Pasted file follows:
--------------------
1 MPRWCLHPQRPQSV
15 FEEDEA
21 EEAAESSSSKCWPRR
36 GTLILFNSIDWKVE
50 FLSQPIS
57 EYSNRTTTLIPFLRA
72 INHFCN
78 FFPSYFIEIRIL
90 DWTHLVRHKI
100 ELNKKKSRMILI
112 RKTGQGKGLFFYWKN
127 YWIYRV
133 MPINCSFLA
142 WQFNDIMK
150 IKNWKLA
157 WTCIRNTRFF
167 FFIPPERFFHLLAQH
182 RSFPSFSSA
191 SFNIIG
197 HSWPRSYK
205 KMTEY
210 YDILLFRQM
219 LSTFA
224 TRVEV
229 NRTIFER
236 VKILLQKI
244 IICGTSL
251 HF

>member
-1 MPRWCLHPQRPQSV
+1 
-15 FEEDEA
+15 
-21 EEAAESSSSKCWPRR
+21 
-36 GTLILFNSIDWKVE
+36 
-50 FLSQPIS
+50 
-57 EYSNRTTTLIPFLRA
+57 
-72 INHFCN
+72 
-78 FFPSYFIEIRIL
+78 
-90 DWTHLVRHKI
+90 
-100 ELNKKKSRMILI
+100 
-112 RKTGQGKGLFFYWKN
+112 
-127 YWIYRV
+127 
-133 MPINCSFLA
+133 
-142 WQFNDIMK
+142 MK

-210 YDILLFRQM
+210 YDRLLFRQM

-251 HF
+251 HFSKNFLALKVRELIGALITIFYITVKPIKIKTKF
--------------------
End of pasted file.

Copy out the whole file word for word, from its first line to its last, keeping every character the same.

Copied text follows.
1 MPRWCLHPQRPQSV
15 FEEDEA
21 EEAAESSSSKCWPRR
36 GTLILFNSIDWKVE
50 FLSQPIS
57 EYSNRTTTLIPFLRA
72 INHFCN
78 FFPSYFIEIRIL
90 DWTHLVRHKI
100 ELNKKKSRMILI
112 RKTGQGKGLFFYWKN
127 YWIYRV
133 MPINCSFLA
142 WQFNDIMK
150 IKNWKLA
157 WTCIRNTRFF
167 FFIPPERFFHLLAQH
182 RSFPSFSSA
191 SFNIIG
197 HSWPRSYK
205 KMTEY
210 YDILLFRQM
219 LSTFA
224 TRVEV
229 NRTIFER
236 VKILLQKI
244 IICGTSL
251 HF

>member
-1 MPRWCLHPQRPQSV
+1 
-15 FEEDEA
+15 
-21 EEAAESSSSKCWPRR
+21 
-36 GTLILFNSIDWKVE
+36 
-50 FLSQPIS
+50 
-57 EYSNRTTTLIPFLRA
+57 
-72 INHFCN
+72 
-78 FFPSYFIEIRIL
+78 
-90 DWTHLVRHKI
+90 
-100 ELNKKKSRMILI
+100 
-112 RKTGQGKGLFFYWKN
+112 
-127 YWIYRV
+127 
-133 MPINCSFLA
+133 
-142 WQFNDIMK
+142 MK

-210 YDILLFRQM
+210 YDRLLFRQM

-251 HF
+251 HFSKNFLALKVRELIGALITIFYITVKPIKIKTKF